|
Evaluating Digital Scholarship
NINES/NEH Summer Institutes: 2011-2012

Statement on Authorship

Authored by A. Ardis, L. Brake, C. Della Coletta, J. Ehnenn, R. Gagnier, D. Radcliffe, N. Workman and the NINES/NEH Summer Institute Group 2011.

Permalink for this paragraph 0 For decades now, scholars in the humanities have been rethinking the notion of the solitary author as the sole creator of finished products. In addition to the notion of single authorship, there are diverse ways of conceptualizing the author, beginning with the acknowledgment that authorship is defined through discourse and social constructs. Indeed, some conceptualizations of authorship are not single but collective, such as the authorship of periodicals, the collaborative authorship of co-written texts, the apprenticeship relationship between mentors and those they supervise, and the plural communal work that goes into scholarship in the digital humanities.

Permalink for this paragraph 0 Scholarly projects in the digital humanities invite us to consider the notion of authorship in some or all of the following interesting and valuable ways:

Permalink for this paragraph 0 a) Author as multimedia practitioner: in addition to being a writer, the digital author may be a conceptualizer, researcher, designer, builder, encoder, etc.

Permalink for this paragraph 0 b) Author as digital polyglot: authors may be fluent in multiple coding languages

Permalink for this paragraph 0 c) Authorship as process

Permalink for this paragraph 0 d) Authorship as collaborative

Permalink for this paragraph 0 e) Authorship as interactive, in both production and consumption

Evaluation

Permalink for this paragraph 0 Given the above, we recommend that the following practices and standards of evaluation be applied to the scholar who presents work in the digital humanities as part of a dossier for professional advancement, whether at the dissertation or hiring stage, tenure, and/or promotion.

Permalink for this paragraph 0 a) When the author is a multimedia practitioner, evaluation of each aspect of the multimedia project should follow best practices in that individual discipline and be equally valued.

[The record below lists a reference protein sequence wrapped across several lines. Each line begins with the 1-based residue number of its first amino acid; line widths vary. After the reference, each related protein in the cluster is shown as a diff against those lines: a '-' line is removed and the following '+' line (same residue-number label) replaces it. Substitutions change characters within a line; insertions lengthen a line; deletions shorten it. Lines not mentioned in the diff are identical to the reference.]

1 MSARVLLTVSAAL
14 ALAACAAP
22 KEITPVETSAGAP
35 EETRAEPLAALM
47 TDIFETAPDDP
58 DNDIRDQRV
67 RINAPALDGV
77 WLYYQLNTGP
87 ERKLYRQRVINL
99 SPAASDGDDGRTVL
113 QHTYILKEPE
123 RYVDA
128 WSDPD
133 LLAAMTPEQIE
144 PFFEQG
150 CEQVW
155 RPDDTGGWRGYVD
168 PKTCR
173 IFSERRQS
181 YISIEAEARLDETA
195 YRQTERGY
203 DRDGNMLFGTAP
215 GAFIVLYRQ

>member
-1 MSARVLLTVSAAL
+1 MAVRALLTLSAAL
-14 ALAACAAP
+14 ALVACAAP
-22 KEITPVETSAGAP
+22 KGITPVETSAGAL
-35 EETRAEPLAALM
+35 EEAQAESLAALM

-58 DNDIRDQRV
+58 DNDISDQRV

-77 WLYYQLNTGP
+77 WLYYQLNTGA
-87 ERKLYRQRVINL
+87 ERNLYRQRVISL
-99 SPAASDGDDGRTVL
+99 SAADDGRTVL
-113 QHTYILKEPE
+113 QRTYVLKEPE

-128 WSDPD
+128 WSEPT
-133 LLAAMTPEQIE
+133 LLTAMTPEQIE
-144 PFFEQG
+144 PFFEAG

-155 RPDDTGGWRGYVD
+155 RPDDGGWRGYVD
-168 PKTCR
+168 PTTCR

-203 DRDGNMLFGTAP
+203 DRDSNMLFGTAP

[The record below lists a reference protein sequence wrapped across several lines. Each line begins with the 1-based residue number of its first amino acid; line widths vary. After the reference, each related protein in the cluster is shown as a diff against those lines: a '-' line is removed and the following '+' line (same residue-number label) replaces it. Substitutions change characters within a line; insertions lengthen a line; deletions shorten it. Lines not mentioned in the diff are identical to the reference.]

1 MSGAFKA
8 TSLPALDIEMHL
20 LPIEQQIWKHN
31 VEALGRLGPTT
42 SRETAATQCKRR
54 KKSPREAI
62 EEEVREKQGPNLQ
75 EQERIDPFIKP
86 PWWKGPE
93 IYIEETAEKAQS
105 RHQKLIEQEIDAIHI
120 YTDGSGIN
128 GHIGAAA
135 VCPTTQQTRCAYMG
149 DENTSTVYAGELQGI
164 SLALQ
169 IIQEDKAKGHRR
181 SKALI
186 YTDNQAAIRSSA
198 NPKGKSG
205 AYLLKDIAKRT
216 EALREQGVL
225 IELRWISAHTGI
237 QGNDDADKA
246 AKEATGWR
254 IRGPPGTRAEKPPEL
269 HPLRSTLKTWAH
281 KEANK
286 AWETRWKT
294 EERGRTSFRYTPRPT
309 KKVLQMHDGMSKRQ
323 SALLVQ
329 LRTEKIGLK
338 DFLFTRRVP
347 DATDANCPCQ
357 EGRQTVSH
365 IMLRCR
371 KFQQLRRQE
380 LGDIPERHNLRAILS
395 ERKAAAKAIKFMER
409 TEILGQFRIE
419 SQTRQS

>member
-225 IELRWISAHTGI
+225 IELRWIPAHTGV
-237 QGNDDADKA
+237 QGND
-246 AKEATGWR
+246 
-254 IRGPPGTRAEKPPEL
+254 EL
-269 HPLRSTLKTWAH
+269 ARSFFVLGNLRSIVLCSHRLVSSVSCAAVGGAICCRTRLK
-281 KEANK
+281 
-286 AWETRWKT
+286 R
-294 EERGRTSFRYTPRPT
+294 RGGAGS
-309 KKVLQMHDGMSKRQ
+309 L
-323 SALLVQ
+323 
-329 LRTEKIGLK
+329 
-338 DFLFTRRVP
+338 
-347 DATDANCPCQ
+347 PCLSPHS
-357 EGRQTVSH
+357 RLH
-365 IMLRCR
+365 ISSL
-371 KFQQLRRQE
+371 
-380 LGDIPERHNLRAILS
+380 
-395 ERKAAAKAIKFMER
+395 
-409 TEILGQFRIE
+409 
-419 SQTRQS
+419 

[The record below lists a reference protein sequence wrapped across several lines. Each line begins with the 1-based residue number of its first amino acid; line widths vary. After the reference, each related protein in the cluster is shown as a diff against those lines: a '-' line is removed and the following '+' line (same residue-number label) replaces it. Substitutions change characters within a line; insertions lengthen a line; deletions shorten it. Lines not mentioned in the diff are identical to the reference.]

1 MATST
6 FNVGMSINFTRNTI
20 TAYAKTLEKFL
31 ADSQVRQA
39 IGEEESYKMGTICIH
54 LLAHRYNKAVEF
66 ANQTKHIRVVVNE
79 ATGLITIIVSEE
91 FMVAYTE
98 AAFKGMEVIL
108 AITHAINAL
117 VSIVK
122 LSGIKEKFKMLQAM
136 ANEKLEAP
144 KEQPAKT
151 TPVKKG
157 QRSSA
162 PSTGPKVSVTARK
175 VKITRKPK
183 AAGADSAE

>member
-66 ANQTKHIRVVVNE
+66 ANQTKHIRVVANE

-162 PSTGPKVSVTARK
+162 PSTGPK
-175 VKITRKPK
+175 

Permalink for this paragraph 0 b) Implementation of each digital language used in the project should follow best practices for that digital language and be well suited to its purpose.

Permalink for this paragraph 1 c) The scholarly digital project should include apparent and justified self-reflection and self-critique of all stages of the process of discovery and development.

Permalink for this paragraph 0 d) Because digital authorship is likely to be dependent upon a number of intellectual agents and because the digitally authored project is an organic system, assessment of collaborative work in the digital humanities should be evaluated qualitatively as a whole rather than quantitatively and fractionally.

Permalink for this paragraph 1 e) The scholarly digital project should provide evidence, whether implicitly or explicitly, that the author is effectively networked in a community of fellow practitioners.

Permalink for this paragraph 0 Finally, we recommend that projects authored by scholars in the digital humanities, as in more traditionally authored scholarly projects, be evaluated for the following characteristics: elegance; communicability; working within recognizable conventions and best practices; intervening in the production of knowledge in a given scholarly field and moving that field forward; and sustainability, or, usefulness to and usability by future generations.

page 4